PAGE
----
Payments Council Sets Up Taskforce to Develop Common QR Code for Singapore

Payments Council Sets Up Taskforce to Develop Common QR Code for Singapore

by August 30, 2017
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Establishing interoperable electronic payments and developing a common QR code for Singapore were two key topics that the Payments Council discussed at its inaugural meeting on 11 August 2017.

Establishing interoperable electronic payments

The Council noted electronic payments as a strategic enabler to enhance business operations and provide greater convenience for citizens, as part of Singapore’s Smart Nation agenda.

Council members noted that usage of e-payments was growing in Singapore and there was a variety of e-payment solutions available in Singapore that provided consumers choice. However, interoperability among these solutions were lacking. Interoperable solutions should allow for Singaporeans to make payments to one another, regardless of the payment solution chosen. The Council agreed that Singapore had the right infrastructure in place to achieve this vision but needed better coordination within the ecosystem of banks and other industry players.

The Council welcomed the development of PayNow, the recently launched peer-to-peer (P2P) funds transfer service. PayNow is a good example of an infrastructure rail that makes e-payments interoperable. By linking mobile numbers/NRIC to bank accounts, it allows consumers to transfer money to anyone who has registered for the service. PayNow is currently offered by seven banks, and has seen more than 500,000 registrations and more than $10 million in transfers since its launch.

However, the Council noted that while the take-up numbers for PayNow were encouraging, there was scope to enhance the user interface and experience of the bank solutions riding on PayNow. A specific example of such an enhancement was to provide SMS notifications to both senders and recipients of funds.

Developing a common QR code for Singapore

Council members advocated the use of QR code-based payments as a practical and convenient way to introduce e-payments to cash-based merchants. While debit and credit card schemes worked well for large merchants and retailers, these solutions were often not feasible for smaller merchants who preferred an infrastructure-light and cheaper solution.

The Council noted, however, that the proliferation of more proprietary QR codes at such merchants risked fragmentation of payment solutions and inefficiency among merchants and consumers. Council members agreed that a common QR code could facilitate payments among different payment schemes, e-wallets and banks.  It would help make payment transactions simple, swift, seamless and safe for everyone.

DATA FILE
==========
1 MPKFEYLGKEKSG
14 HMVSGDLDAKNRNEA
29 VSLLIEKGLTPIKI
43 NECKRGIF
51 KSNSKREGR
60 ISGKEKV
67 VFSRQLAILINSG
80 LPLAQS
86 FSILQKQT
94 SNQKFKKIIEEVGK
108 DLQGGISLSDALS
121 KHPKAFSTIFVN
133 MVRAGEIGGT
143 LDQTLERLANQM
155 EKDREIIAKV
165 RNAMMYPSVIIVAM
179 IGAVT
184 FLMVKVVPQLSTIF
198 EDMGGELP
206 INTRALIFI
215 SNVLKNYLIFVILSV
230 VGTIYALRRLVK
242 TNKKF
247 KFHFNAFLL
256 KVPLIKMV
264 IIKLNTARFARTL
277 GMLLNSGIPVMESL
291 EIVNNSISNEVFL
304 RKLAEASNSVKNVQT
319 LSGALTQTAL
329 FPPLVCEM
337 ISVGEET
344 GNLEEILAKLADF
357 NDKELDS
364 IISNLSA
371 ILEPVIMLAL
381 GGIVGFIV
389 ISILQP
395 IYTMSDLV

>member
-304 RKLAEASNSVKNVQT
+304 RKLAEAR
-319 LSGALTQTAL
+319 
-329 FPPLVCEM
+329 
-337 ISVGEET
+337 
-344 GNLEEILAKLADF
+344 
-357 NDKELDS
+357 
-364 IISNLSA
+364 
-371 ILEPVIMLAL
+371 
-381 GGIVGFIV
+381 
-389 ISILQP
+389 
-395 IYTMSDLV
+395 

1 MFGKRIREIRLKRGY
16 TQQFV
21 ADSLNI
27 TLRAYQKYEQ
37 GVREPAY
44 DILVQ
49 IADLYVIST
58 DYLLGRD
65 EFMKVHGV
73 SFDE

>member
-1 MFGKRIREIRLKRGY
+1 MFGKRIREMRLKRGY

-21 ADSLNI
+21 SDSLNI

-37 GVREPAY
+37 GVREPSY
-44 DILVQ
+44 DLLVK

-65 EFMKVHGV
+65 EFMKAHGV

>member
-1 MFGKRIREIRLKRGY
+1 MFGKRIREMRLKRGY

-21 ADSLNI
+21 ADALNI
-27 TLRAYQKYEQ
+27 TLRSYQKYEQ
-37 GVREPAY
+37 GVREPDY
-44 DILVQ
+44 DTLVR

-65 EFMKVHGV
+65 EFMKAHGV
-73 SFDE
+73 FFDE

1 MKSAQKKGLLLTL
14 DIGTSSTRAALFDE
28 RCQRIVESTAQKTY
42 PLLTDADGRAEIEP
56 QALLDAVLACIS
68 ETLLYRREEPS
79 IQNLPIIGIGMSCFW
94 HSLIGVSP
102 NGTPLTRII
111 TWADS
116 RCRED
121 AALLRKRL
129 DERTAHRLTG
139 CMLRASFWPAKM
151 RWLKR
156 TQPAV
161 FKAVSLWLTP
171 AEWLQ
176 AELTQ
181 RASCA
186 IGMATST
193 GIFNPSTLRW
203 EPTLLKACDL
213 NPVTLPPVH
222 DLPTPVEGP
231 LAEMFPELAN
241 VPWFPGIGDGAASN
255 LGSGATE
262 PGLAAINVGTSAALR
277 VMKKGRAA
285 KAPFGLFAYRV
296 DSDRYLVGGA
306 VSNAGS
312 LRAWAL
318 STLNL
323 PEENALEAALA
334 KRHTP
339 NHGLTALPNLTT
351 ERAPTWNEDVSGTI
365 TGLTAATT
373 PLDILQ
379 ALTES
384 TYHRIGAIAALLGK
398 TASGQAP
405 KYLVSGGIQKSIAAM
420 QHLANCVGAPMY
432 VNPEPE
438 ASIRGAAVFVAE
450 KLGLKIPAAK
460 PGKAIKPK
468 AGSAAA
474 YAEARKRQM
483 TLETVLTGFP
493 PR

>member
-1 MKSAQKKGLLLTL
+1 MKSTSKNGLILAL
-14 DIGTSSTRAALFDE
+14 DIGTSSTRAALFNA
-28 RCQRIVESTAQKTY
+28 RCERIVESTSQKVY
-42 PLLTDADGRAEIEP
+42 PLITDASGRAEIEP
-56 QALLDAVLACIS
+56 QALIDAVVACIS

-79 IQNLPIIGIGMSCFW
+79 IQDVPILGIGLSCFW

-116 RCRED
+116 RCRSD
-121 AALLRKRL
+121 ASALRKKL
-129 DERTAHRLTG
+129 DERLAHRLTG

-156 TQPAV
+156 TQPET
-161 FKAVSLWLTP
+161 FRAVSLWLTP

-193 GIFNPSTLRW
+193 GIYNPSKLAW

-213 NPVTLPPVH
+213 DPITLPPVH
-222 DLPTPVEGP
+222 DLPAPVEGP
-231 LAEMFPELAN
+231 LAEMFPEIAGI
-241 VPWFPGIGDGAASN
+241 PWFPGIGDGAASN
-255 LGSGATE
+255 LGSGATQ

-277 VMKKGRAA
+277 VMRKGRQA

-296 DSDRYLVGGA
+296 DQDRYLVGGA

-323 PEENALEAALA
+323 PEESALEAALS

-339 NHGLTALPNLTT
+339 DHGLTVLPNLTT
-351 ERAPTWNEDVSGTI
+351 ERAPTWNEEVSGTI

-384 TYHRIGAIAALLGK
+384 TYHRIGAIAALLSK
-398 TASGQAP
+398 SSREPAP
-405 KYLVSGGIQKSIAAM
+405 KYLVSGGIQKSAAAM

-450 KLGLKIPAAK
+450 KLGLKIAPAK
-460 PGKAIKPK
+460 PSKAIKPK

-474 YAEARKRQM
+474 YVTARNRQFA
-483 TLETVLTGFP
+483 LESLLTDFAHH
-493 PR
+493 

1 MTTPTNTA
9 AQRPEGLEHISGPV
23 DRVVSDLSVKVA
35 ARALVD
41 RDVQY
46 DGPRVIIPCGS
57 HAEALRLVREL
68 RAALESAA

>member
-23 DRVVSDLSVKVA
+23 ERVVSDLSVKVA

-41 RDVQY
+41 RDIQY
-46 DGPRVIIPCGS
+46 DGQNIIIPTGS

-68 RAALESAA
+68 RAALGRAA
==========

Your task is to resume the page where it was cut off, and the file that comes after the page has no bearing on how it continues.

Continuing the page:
The Council agreed to establish an industry taskforce to develop a common QR code for Singapore (“SGQR”). The SGQR Taskforce will be co-led by the Monetary Authority of Singapore (MAS) and the Info-communications Media Development Authority (IMDA) and involve a broad range of stakeholders such as banks, payment schemes, QR payment service providers, and relevant government agencies. (The list of stakeholders who have agreed to join the SGQR Taskforce is at Annex 1.)

The SGQR Taskforce aims to have in place by the end of 2017, standardised SGQR specifications to accept both domestic and international payment schemes. The SGQR Taskforce will also consider the governance structure and implementation strategy for QR payments.

Mr. Yeo Hiang Meng

Mr. Yeo Hiang Meng, a member of the Payments Council and President of the Federation of Merchants’ Association, Singapore (FMAS), said,

“Singaporeans are interested in the mobile payment experience. FMAS will work with the MAS, Association of Banks in Singapore and financial institutions to expedite the adoption of the common QR code for mobile payments. We hope to see intensified marketing efforts to encourage businesses and consumers to adopt mobile payments at heartland shops and hawker centres.”

 

Ravi Menon

Mr. Ravi Menon, Chairman of the Payments Council and Managing Director of the MAS said,

“The Council is off to a good start. This is the kind of idea exchange and collaboration that we need within the ecosystem to realise our shared vision of an e-payments society. Our goal is to make the payments experience efficient for businesses and delightful for everyone, including the young and elderly.”

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